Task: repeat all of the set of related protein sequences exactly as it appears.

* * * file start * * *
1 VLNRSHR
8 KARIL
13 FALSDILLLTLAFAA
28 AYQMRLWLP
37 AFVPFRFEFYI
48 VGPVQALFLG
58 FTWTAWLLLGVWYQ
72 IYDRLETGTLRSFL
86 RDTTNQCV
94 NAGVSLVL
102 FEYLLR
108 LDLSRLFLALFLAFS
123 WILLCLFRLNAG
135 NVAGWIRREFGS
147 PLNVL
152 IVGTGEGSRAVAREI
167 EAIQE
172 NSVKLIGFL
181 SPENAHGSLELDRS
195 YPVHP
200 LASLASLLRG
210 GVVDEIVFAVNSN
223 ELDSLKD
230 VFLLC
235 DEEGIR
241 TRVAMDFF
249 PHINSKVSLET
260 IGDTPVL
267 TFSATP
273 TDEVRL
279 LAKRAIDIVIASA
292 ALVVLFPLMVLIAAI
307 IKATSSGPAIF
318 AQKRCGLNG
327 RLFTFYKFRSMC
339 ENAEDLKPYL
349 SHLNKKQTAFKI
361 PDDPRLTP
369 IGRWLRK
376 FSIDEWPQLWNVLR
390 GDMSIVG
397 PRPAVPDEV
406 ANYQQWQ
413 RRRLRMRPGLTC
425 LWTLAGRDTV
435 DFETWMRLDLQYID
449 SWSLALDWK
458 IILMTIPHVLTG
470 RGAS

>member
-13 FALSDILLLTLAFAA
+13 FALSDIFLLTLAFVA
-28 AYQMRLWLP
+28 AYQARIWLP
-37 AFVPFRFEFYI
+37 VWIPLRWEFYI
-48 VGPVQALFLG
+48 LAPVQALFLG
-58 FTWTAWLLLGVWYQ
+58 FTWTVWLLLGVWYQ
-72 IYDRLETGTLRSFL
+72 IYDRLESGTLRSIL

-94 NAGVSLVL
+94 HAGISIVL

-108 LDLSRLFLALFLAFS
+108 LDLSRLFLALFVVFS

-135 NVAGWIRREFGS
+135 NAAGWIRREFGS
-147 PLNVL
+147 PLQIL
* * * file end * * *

1 VLNRSHR
8 KARIL
13 FALSDILLLTLAFAA
28 AYQMRLWLP
37 AFVPFRFEFYI
48 VGPVQALFLG
58 FTWTAWLLLGVWYQ
72 IYDRLETGTLRSFL
86 RDTTNQCV
94 NAGVSLVL
102 FEYLLR
108 LDLSRLFLALFLAFS
123 WILLCLFRLNAG
135 NVAGWIRREFGS
147 PLNVL
152 IVGTGEGSRAVAREI
167 EAIQE
172 NSVKLIGFL
181 SPENAHGSLELDRS
195 YPVHP
200 LASLASLLRG
210 GVVDEIVFAVNSN
223 ELDSLKD
230 VFLLC
235 DEEGIR
241 TRVAMDFF
249 PHINSKVSLET
260 IGDTPVL
267 TFSATP
273 TDEVRL
279 LAKRAIDIVIASA
292 ALVVLFPLMVLIAAI
307 IKATSSGPAIF
318 AQKRCGLNG
327 RLFTFYKFRSMC
339 ENAEDLKPYL
349 SHLNKKQTAFKI
361 PDDPRLTP
369 IGRWLRK
376 FSIDEWPQLWNVLR
390 GDMSIVG
397 PRPAVPDEV
406 ANYQQWQ
413 RRRLRMRPGLTC
425 LWTLAGRDTV
435 DFETWMRLDLQYID
449 SWSLALDWK
458 IILMTIPHVLTG
470 RGAS

>member
-13 FALSDILLLTLAFAA
+13 FALSDIFLLTLAFVA
-28 AYQMRLWLP
+28 AYQARIWLP
-37 AFVPFRFEFYI
+37 VWIPLRWEFYI
-48 VGPVQALFLG
+48 LAPVQALFLG
-58 FTWTAWLLLGVWYQ
+58 FTWTVWLLLGVWYQ
-72 IYDRLETGTLRSFL
+72 IYDRLESGTLRSIL

-94 NAGVSLVL
+94 HAGISIVL

-108 LDLSRLFLALFLAFS
+108 LDLSRLFLALFVVFS

-135 NVAGWIRREFGS
+135 NAAGWIRREFGS
-147 PLNVL
+147 PLQIL